New strategy aims to reduce Cheshire and Merseyside's suicide rate
Wednesday, 16 November 2022
Public health leaders and multiple agencies working across the wider health and care system in Cheshire and Merseyside have welcomed the publication of a brand new five-year strategy that will aim to prevent as many suicides as possible and reduce the number of people impacted by suicides in the subregion.
At an event held today (Tuesday 15th November) in Warrington, over 100 people including Local Authority, NHS, voluntary partners, professionals and members of the Cheshire and Merseyside Lived Experience Network for Self-Harm and Suicide have welcomed the publication of the new Cheshire and Merseyside Suicide Prevention Strategy.
The Strategy has been created in close collaboration with those who have personal experience of suicide, as well as stakeholders and partners from across the private, public and third sectors, to ensure it meets their needs as much as possible.
Sadly, according to the Office for National Statistics (ONS), in Cheshire and Merseyside there were 278 registered deaths by suicide in 2021, which may have impacted upon over 37,500 people due to the impact that suicides have on the people around them.
The strategy, which has been developed by Cheshire and Merseyside’s health and care system, has identified a number of priorities for the next five years, including inequalities and their impact on mental health and wellbeing, self-harm, children and young people’s mental health and men’s emotional wellbeing.
These priorities were discussed at today’s event, which was chaired by Angela Samata, Ambassador of the Survivors of the Bereaved by Suicide, BAFTA-nominated BBC TV presenter and member of the Cheshire and Merseyside Suicide Prevention Partnership Board, and included a range of speakers from the local health and care system, third sector organisations and people with lived experience of suicide and self-harm.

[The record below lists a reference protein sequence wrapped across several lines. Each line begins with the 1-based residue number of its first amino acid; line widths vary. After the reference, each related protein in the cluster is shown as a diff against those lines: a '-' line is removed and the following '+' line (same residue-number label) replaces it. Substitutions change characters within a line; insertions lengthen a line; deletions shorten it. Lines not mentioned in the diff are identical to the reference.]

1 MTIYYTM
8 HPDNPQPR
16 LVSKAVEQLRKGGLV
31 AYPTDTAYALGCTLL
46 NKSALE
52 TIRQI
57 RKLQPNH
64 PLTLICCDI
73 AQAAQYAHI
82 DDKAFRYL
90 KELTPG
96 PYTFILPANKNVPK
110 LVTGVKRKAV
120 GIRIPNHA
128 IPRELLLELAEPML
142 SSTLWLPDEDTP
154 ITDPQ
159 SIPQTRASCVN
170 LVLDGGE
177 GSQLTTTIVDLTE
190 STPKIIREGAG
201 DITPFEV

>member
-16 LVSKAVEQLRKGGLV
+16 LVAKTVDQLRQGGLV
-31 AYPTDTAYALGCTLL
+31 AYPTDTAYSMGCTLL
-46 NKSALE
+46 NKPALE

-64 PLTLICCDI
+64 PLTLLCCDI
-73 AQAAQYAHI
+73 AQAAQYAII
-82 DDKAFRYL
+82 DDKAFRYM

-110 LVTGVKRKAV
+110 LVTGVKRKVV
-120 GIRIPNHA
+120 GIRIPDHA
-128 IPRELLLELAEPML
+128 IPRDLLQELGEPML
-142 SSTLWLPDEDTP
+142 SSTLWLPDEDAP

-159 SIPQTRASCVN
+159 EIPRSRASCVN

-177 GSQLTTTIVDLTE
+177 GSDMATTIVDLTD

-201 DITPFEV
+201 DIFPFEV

Speaking about the event and the strategy, Angela said:
“Suicide is an incredibly tough subject for many people, and I am grateful to those who have joined us today to launch this vital strategy and I am particularly thankful to those who have bravely stepped forward and discussed their own experiences, both at our event and throughout the development of this strategy.
“In Cheshire and Merseyside, we want to be a subregion where all suicides are prevented, where people do not consider suicide as a solution to the difficulties they face and where people have hope for the future, and I am encouraged by the passion, commitment and enthusiasm from our local partners at today’s event that will mean that we can meet our aim sooner, rather than later.”
To ensure that Cheshire and Merseyside’s residents are at the heart of this strategy, members of the local Lived Experience Network for self-harm and suicide prevention have been involved throughout the production of the strategy.
One member of the lived experience network, not named for confidentiality reasons, commented:
“I have found it a positive experience helping to develop the new suicide prevention strategy. I have been able to give my views on what the priorities should be as someone who has been affected by suicide and self-harm. It’s so important that we support people in crisis and those at risk.”
The development of the Cheshire and Merseyside Suicide Prevention Strategy for 2022 to 2027 has been led by the Champs Public Health Collaborative. Partner organisations who have been involved in the development include NHS Cheshire and Merseyside, and local charitable organisations including PAPYRUS and Wirral Mind.
Ruth du Plessis, Director of Public Health for St Helens, and Cheshire and Merseyside’s Lead Director of Public Health for Suicide Prevention, said:
“I am pleased to see the new strategy published and would like to thank everyone involved, especially members of the Lived Experience Network and all the partner agencies. The support we have had with this has been invaluable and I am so grateful for giving us their time and experience.
“With the increase in cost of living and post pandemic, now more than ever we need to keep up our collective efforts to prevent suicide. It is only by working together that we can make a difference.”